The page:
Self-Care and Health Insurance – My Financial Wellness Guide Part VI

Individual Health Insurance

There’s an interesting balance between covering as much as you can with your own resources and purchasing individual health insurance to cover potential risks that could devastate you. In my previous post, I provided an overview of how to self-insure. In summary, self-insure as much as you can, then purchase insurance for the big stuff.

When it comes to protecting what matters most in your life, your personal health needs to take precedence over everything and everyone else. When you’re not functioning at your best, it creates ripple effects across every aspect of your life. An important part of being and maintaining independence as an adult comes with self-care.

The risk of getting sick or injured is part of every day life. Being sick or injured can mean missing work as well as an increase in expenses for medication, assistance or therapy. Your health and well-being is your most valuable asset, so it makes sense to do what you can to protect it.

First, take time to know your physical abilities and limitations. Be cognizant of how much sleep your mind and body need to function at their best; know what time of the day you are most alert and energetic so you can plan activities around your personal clock. Eat well, especially foods that provide minerals and energy to replenish and restore what you use. Another way to minimize illness and injury is to keep your living area healthy. Don’t let germs and junk accumulate.

Know Your Plan

Take time to understand your options for health insurance and review each year as programs and costs change. Individual Health Insurance policies consist of four basic parts and each one affects what they will cover and how much it will cost:

  • Medical – this part dictates what illnesses/injuries/pregnancies/medical procedures will be covered and the annual/lifetime limit it will pay.
  • Deductible – this is how much you are responsible to pay annually before the policy will pay. Usually doctor visits and prescriptions are not subject to the deductible.
  • Co-Pay – this is how much you pay for Doctor’s Visits, Prescriptions, Exams or other specific services. Sometimes you pay at time of service, other times they will send you a bill.
  • Prescriptions – this specifies annual limits and what is covered by the policy.

Most Health Insurance policies allow dependents to be covered on their parents policy until the age of 18 or 25, if they are full-time students. Some colleges require students to pay a basic medical fee to subsidize the student health services on campus. Employers may offer Health Insurance for part-time employees, but most only offer it to those who work at least 35 hours per week. It is important to compare your options, including what is available through insurance brokers. Read, research and compare.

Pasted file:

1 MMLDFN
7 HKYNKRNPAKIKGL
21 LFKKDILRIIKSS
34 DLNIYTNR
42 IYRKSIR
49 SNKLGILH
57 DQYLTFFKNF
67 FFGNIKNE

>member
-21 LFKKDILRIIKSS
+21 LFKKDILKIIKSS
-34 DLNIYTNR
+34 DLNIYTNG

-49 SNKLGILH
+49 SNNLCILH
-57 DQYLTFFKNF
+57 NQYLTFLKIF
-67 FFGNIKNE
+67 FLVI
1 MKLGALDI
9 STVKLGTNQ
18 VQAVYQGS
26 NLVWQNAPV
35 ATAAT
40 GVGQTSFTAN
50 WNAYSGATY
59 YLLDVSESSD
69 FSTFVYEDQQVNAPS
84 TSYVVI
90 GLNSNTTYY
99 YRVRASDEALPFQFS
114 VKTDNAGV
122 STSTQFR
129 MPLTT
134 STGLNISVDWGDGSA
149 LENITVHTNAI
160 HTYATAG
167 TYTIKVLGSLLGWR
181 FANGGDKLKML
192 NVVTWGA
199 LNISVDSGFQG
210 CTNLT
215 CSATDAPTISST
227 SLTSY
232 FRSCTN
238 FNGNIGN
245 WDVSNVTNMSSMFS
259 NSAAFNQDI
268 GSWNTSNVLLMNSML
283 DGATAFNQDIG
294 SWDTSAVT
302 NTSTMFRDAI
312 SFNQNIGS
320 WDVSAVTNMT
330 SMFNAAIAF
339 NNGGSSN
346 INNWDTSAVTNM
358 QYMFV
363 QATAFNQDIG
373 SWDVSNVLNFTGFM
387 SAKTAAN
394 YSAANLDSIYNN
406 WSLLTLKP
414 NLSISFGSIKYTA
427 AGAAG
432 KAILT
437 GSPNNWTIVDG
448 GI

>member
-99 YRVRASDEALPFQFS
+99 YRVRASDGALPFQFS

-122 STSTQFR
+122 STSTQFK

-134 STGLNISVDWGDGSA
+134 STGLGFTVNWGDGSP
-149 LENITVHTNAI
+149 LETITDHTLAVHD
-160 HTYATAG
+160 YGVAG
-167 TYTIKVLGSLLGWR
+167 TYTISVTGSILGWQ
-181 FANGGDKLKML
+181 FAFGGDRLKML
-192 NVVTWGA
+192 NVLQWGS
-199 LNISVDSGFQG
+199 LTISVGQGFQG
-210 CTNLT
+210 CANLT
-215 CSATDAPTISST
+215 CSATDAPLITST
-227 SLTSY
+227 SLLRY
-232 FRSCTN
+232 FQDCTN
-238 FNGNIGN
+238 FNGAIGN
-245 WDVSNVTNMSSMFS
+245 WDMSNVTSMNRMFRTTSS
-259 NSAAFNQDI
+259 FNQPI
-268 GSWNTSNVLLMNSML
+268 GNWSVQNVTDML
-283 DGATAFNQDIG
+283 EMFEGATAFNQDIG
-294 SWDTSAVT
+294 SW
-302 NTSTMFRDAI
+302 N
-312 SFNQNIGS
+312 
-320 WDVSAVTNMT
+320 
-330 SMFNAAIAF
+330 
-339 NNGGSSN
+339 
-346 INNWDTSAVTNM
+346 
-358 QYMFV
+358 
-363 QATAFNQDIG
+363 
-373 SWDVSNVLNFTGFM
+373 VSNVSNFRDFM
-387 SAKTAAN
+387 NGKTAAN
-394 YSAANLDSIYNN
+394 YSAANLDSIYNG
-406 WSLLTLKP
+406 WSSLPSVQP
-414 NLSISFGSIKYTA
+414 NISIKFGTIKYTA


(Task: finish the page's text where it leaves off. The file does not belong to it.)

Managed Care Plan Types

An important piece to consider in regards to your policy is what type of “managed care plan” they use. Insurance companies partner with different managed care plans, either HMO (Health Maintenance Organization), PPO (Preferred Provider Organizations) or POS (Point of Service).  Each managed care plan contracts with a specific group of doctors, hospitals, specialists, etc. in what is referred to as a “Network”. Depending on what “Network” your plan is in, will greatly affect which doctors you can use and how much you will have to pay. Networks are usually geographically determined, so if you plan on moving out of state or traveling overseas, be sure to inquire how that will affect your Health Insurance coverage.

Disability Insurance Plans

Disability Insurance (DI) policies provide a partial replacement of your income when you cannot work due to specific illnesses or injury. You can only purchase DI if you are working and some employers offer it at a group rate for their employees. The policy usually has different options to choose from, including what % of your income you want to receive and for how long. Read the fine print, as each policy has specific rules on what qualifies for coverage and if it will pay if you also receive Social Security Disability Income (SSDI). Sometimes a good option is to have a Short-Term Disability policy that will provide coverage for 3-6 months, until you qualify for SSDI.

Besides Health Insurance and Disability Insurance, there are additional policies available such as Accidental Death & Dismemberment, Cancer Insurance, etc. I have found these to be unnecessary and expensive. Be careful not to become insurance poor.

Photo courtesy of Pixabay: Andreas


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